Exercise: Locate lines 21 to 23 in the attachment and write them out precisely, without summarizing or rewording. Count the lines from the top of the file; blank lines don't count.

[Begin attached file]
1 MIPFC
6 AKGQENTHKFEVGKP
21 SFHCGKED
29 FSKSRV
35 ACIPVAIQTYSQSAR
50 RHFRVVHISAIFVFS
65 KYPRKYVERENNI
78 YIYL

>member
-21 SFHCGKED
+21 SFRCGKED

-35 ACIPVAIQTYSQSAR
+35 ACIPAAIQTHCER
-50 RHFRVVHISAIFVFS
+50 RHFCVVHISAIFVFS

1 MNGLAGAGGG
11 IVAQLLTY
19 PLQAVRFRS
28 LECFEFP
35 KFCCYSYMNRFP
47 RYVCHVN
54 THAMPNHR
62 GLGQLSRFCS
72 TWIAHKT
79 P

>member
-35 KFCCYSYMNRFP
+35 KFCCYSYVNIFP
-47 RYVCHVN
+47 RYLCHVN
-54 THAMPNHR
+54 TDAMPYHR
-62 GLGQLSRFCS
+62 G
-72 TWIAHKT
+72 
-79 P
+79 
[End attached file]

47 RYVCHVN
54 THAMPNHR
62 GLGQLSRFCS